about 23 days ago
    • Peter Wilson
      Peter Wilson In reply to gregory J

      @HDBlackHippo : I bought my wife a brand new Prius C a few years ago and it is an awesome little car. At first I hated it because I thought the engine was too weak for me as I ride a Kawasaki Ninja ZX1400R I also paid cash for a few years ago, August 2016 to be exact. Anyway, the Prius C needs very little maintenance performed on it, and it is very good on gas. It is a great city car, or a car to travel to and from work if one wants to save on gas money. If you are concerned about power and speed, the Prius is not for you.

      about 1 month ago
    • slickftw
      slickftw In reply to gregory J

      @gregory J you didn't answer the question. You obviously financed your house, you didn't pay it in cash. I just bought a car, but I'm financing it because my interest rate is far lower than the interest my invested money is making me sitting in a tax free investment fund. Maybe time to drop the arrogant attitude mate?

      about 1 month ago
    • HDBlackHippo
      HDBlackHippo In reply to gregory J

      @gregory J Only problem with your logic is 73% of Americans have less than $5000 in savings and 54% are living pay check to paycheck. For most people it takes years and years to save up that amount of money. In todays economic environment where the price of everything is going up substantially faster than incomes are it isn't possible for most people to buy a car in cash. Especially when you take into account the amount of maintenance a $4000 car will need. Its much more financially responsible to buy or lease a car with a $300 payment and have a warranty then buy a $4000 car and take a chance on having to spend another $4000 to fix it which most people don't have.

      about 1 month ago
    • gregory J
      gregory J In reply to gregory J

      @ggdenny my 4 autos, house, and 4 year degree are all paid in full. My point is if you only have $4k in cash, thats a good used honda or toyota that will last ypu just as long as a 2019 Chevrolet. You sound like you on credit. Probably keep a car note and credit cards as well. I have one credit card and pay it off every month. My credit rating is 820. Whats yours?

      about 1 month ago
    • jvolstad
      jvolstad

      Cash is the only way to buy a car.

      about 1 month ago
    • googlewolly
      googlewolly In reply to jvolstad

      @Walter Umana except for the obvious flaw that I stated.

      about 25 days ago
    • Walter Umana
      Walter Umana In reply to jvolstad

      Calm down dave ramsey😂😂 cash is bwst route👍🏾

      about 25 days ago
    • googlewolly
      googlewolly In reply to jvolstad

      Yeah - I'll be sure to bring 34,000 CAD when I get my new Civic.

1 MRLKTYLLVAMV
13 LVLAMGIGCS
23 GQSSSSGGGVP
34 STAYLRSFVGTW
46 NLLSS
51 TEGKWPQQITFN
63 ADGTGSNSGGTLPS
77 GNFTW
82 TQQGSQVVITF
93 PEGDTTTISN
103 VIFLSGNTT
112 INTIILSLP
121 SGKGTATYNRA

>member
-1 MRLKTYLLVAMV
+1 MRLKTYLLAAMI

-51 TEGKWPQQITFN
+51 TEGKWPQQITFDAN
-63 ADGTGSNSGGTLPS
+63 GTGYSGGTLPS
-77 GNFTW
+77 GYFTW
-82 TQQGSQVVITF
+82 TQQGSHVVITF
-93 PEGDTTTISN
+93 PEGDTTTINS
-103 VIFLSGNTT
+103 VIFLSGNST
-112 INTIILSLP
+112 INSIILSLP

about 1 month ago
    • Xracer 599
      Xracer 599

      Always hated car dealers, and this video illustrates why. Excellent video mate, thanks for the upload 👍👍👍

      about 1 month ago
    • Nass Andoka
      Nass Andoka

      Thank you Sir

      about 1 month ago
    • 10469
      10469

      You don't need 13 mistakes, you only need 1.. you went to a dealer, call your senator and tell them to Change the law so you can buy from the manufacturer. I'm doing just that.

      about 1 month ago
    • 10469
      10469 In reply to 10469

      every buddy what country are you from?.. we are talking about the US, here it's illegal to buy from the manufacturers. It's the law. It's been that was since the 30,s and the only person ever to do something about it is Elon Musk, the only car that sells online.

      about 22 days ago
    • googlewolly
      googlewolly In reply to 10469

      @every buddy so, in other words, you can't order directly from the manufacturer. The key paragraph is your last one. You still do everything through the dealership, which negates the OP's point. If you could actually order directly from the manufacturer, you'd cut out the middle man (the dealership), and guarantee that you never pay over MSRP.

      about 23 days ago
    • every buddy
      every buddy In reply to 10469

      Um....you do know you can buy directly from the manufacturer.

      People order vehicles from the manufacturer all the time. Sometimes it's to get a specific paint color that is not normally used on that car model. Maybe it's to get equipment that is normally not installed.

      The vehicle will still need to be picked up at a dealership as the taxes, registration still needs to be done.

      about 23 days ago
    • patrick barber
      patrick barber